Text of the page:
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I'm just a visitor trying to understand syslinux... This article could be the poster child for Linux inbreeding: Linux geeks writing documentation for other Linux geeks. The next step is to make it clearer by doubling the amount of text. This article is on its way to becoming what all Linux documentation becomes: A mass of verbiage that talks around subjects while avoiding making concise statements. My question is this: Is there a Linux gene that kills carriers who pay attention in English class or does understanding English grammar inoculate one against Linux disease?

...And please don't say "fix it yourself". I don't understand the subject. I recognize poorly worded text but I can't fix it. The next commentator apparently has some knowledge and is making some cogent points, but he or she is just nibbling around the edges. I'm going to stop this comment at this point. Otherwise I'll become pedantic and write a long critique of the text, and I don't have the time.

The section "Creating a Bootable Disk" begins with...

Installing SYSLINUX will alter the boot sector on the disk, and copy a file named LDLINUX.SYS into the root directory.

At boot time, by default, the kernel will be loaded from the image named LINUX on the boot disk. This default can be changed, see the section on the SYSLINUX config file.

In order to create a bootable disk using SYSLINUX, prepare a normal MS-DOS formatted disk. Copy one or more Linux kernel files to it, then execute...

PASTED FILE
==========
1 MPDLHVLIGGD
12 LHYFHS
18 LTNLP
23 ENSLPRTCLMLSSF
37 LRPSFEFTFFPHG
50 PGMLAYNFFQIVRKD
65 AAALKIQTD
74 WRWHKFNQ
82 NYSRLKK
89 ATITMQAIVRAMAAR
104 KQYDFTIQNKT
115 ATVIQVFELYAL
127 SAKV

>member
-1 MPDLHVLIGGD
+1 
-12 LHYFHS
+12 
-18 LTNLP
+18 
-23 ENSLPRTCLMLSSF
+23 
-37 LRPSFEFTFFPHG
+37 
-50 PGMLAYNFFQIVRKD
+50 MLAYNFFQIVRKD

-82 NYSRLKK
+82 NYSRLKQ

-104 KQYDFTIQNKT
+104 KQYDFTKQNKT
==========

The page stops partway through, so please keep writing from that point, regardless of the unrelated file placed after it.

1. Will the file named LDLINUX.SYS be placed in the file system that contains the SYSLINUX configuration file? Or will it be placed in the root directory of the file system hierarchy? How will SYSLINUX determine which partition holds the root directory?
  2. What is the significance/function of the file named LDLINUX.SYS? It's not mentioned anywhere else in the page.
  3. Will the kernel image named LINUX be created by SYSLINUX? Where should the kernel image be located?
  4. What is a normal MS-DOS formatted disk? Could a FAT32-formatted partition (e.g., on a USB thumb drive) be used?
  5. What about an initial ramdisk? Should one be copied to the FAT32-formatted partition (along with a suitable kernel image)?

I believe that it might make more sense to readers if the prerequisites are stated first (e.g., a FAT32-formatted partition, a suitable kernel and initial ramdisk) and then the directions follow afterwards. e.g.,


  1. A device (e.g., USB thumb drive) with a FAT32-formatted partition.
  2. A suitable kernel and initial ramdisk for the operating system to be bootstrapped.

Basic Installation

  1. Copy the SYSLINUX configuration file (SYSLINUX.cfg) to the partition holding the FAT32 file system (or create a SYSLINUX configuration file).
  2. Copy a linux kernel and initial ramdisk to the partition holding the FAT32 file system.
  3. Execute the following commands...
    1. MS-DOS
    2. Windows NT/2000/XP
    3. Linux

Document Conventions

Capitalized terms are used throughout the page without any explanation of their usage: Some are variable references and others are conversational shorthand for files (e.g., the term LINUX is used as a reference to both the configuration keyword and the kernel image file itself). In at least one instance the capitalized term SYSLINUX.CFG is used as a reference to the configuration file syslinux.cfg without any explanation that SYSLINUX.CFG is a variable reference to [any one of] the three configuration files:

  • /boot/syslinux/syslinux.cfg
  • /syslinux/syslinux.cfg
  • /syslinux.cfg

Establishing, documenting, and adhering to document conventions will make it easier for readers to understand the information in the document. e.g., The first section of the first chapter of most Red Hat documentation and the first chapter of every Oreilly book outlines the typographic standards "used to highlight certain words and phrases and draw attention to specific pieces of information".